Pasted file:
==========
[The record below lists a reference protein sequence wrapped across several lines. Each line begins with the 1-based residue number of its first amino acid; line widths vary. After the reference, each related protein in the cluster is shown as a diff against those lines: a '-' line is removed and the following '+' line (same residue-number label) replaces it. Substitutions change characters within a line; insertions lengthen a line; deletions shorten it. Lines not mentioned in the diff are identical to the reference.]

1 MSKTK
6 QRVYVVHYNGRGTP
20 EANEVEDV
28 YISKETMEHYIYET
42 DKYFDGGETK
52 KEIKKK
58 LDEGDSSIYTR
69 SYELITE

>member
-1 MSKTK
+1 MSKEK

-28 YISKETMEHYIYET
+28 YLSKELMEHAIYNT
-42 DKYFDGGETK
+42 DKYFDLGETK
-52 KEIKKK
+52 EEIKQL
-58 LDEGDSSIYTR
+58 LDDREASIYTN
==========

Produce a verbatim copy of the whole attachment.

[The record below lists a reference protein sequence wrapped across several lines. Each line begins with the 1-based residue number of its first amino acid; line widths vary. After the reference, each related protein in the cluster is shown as a diff against those lines: a '-' line is removed and the following '+' line (same residue-number label) replaces it. Substitutions change characters within a line; insertions lengthen a line; deletions shorten it. Lines not mentioned in the diff are identical to the reference.]

1 MSKTK
6 QRVYVVHYNGRGTP
20 EANEVEDV
28 YISKETMEHYIYET
42 DKYFDGGETK
52 KEIKKK
58 LDEGDSSIYTR
69 SYELITE

>member
-1 MSKTK
+1 MSKEK

-28 YISKETMEHYIYET
+28 YLSKELMEHAIYNT
-42 DKYFDGGETK
+42 DKYFDLGETK
-52 KEIKKK
+52 EEIKQL
-58 LDEGDSSIYTR
+58 LDDREASIYTN